Weaving learning into the fabric of the Winterberry Farm

  • Jill Horton-Lyons visits with some of the farm’s animals. CONTRIBUTED PHOTO/Winterberry Farm

  • Some of the farms fiber products are seen in 2019. CONTRIBUTED PHOTO/Winterberry Farm

  • Ducks are among the Winterberry Farm’s many animal inhabitants. Winterberry Farm

  • Jill Horton-Lyons and Jim Lyons run Winterberry Farm, a teaching and animal farm in Colrain. CONTRIBUTED PHOTO/Winterberry Farm

  • Newborn lambs are seen at Winterberry Farm last spring. CONTRIBUTED PHOTO/Winterberry Farm

  • Ducks are among Winterberry Farm’s many animal inhabitants. CONTRIBUTED PHOTO/Winterberry Farm

For the Recorder
Published: 1/13/2021 2:03:27 PM

“We love to make things ourselves, and we love to help others do that, too. That’s our real joy,” says Jill Horton-Lyons of Winterberry Farm.

A life shaped in part by the work of one’s own hands makes sense in a deep-seated way, and Jill and her husband and farming partner, Jim Lyons, have plenty to teach.

Their 50-acre farm in Colrain produces fiber, meat and eggs for sale, at the same time that Jill and Jim use it as a classroom. They run educational programs that give newcomers a taste of farming life and teach people new crafts — particularly using their fiber.

The farm itself is animal-based out of necessity. “We don’t have any flat space,” Jill says. “You couldn’t grow crops here, so it shows people the productive niche that animals occupy.”

And animals they have aplenty, including sheep (30), angora-haired goats (six) and rabbits (12), chickens (10), ducks (10), geese (four), a llama, dogs and a cat.

“All our animals are useful,” Jill explains, whether producing fiber, meat or eggs, or contributing to the safety and function of the farm.

Jill and Jim both started farming as adults. “I always wanted to be a farmer, and my parents thought that was ridiculous,” Jill says with a laugh. She worked other professions, but eventually her real calling won out. “I said to Jim, ‘I gotta do this,’” and in 1985 they started raising sheep in Leverett.

“When I was a kid I knit two scarves, and that was the height of my knowledge,” she says with amusement. “But I fell in love with the sheep, and you have to do something with the wool. So, I started spinning, then knitting and weaving. In some ways I’m like a perpetual kindergartner. I love to experiment, and I refuse to specialize.”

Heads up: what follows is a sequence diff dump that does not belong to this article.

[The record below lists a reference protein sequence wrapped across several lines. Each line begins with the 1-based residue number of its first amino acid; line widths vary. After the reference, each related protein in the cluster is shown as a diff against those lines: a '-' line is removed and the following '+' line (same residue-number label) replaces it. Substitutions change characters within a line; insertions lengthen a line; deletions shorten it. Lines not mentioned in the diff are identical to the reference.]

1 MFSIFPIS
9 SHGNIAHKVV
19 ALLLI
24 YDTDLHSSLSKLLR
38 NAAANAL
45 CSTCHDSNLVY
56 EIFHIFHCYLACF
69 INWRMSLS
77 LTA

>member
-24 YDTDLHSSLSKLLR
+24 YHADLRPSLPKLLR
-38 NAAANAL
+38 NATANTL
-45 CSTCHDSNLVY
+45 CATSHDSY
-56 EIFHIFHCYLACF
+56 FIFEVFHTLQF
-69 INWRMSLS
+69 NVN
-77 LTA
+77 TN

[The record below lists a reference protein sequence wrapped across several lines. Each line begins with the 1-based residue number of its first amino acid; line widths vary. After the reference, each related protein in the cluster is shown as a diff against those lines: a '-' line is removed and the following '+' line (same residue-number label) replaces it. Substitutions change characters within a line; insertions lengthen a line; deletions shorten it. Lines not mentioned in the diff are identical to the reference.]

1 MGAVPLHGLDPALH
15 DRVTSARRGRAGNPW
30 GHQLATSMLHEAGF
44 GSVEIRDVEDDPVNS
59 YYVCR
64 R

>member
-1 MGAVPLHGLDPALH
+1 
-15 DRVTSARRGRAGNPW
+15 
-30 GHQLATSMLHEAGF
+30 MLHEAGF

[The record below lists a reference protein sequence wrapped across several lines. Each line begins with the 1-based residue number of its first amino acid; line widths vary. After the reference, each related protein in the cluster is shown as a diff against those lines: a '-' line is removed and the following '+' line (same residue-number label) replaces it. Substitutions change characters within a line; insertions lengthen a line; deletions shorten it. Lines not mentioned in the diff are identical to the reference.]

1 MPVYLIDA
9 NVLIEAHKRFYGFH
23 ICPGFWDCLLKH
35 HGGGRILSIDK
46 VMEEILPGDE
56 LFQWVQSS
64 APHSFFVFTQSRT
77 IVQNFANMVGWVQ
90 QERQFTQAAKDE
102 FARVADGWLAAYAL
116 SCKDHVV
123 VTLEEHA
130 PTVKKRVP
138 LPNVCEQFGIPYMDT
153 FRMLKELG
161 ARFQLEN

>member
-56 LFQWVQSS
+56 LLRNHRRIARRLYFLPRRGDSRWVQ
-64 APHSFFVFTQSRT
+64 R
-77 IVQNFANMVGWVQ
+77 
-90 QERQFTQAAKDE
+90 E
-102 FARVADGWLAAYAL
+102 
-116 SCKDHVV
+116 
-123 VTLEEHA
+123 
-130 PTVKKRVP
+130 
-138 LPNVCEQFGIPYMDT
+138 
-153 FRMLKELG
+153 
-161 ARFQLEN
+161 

Before starting Winterberry, Jill and Jim visited other farms to take notes. Then, “when we began raising sheep, people started asking us questions,” Jill remembers. “We realized the people who want guidance in shifting their lives towards self-dependence are people like us who didn’t grow up on farms. Now, teaching these people is our real strength.”

Programs fall into two tracks: fiber workshops like “learn to weave,” and what-it’s-like-to-farm experiences including how to raise sheep or lambing days where guests might see lambs born — or at least play with bouncy newborns. There are programs for children, families and adults, and they are happy to bring them to schools, libraries and assisted living centers on request.

In a normal year, Winterberry Farm sells mainly wool and angora fiber. Products are sold at all stages from raw to washed, “carded” to align fibers (think brushing very tangled hair with metal combs), spun into yarn and more. They tend to sell more of the processed products usable right away for handicrafts, many of which are hand-dyed by Jill in beautiful colors.

They don’t have a shopfront and don’t sell online. Most sales come from fairs, festivals and one-time markets they attend across the state. This year they didn’t attend any, given the pandemic, and didn’t hold a single workshop either. The safety logistics were too complicated, and as Jill says with a hint of admiration, “people from New England are sensible and scared.”

Ever the optimist, she was glad for a year to catch up on repairs and other needs while relying on cash from off-farm jobs, which have always supplemented their farm work.

Interestingly, while the pandemic undercut their business, it’s spurred a renaissance of popular interest in hands-on fiber skills. The logic is intuitive — tasks such as knitting balance meditative repetition with a creative challenge, focusing and calming the mind. Scientists agree that these activities reduces stress and may even stave off mental decline. Creating things with your own hands just feels good.

The internet makes developing a new skill very accessible. “There are great how-to lessons on YouTube,” Jill admits. Yet there’s something special about learning at the knee of an expert.

“I’ve always liked that human contact, whether teaching or taking a class,” Jill says. Winterberry Farm will host workshops once it’s safe, so check their website for updates as the year progresses (winterberryfarm.org).

Until then, crafters are advised to keep knitting their worries away, and those interested can look to the Valley’s local artisan teachers to help take their crafts to the next level. High-quality local fiber and other supplies can be found using CISA’s searchable online farm and food guide at buylocalfood.org/find-it-locally.

Jacob Nelson is communications coordinator at CISA (Community Involved in Sustaining Agriculture).




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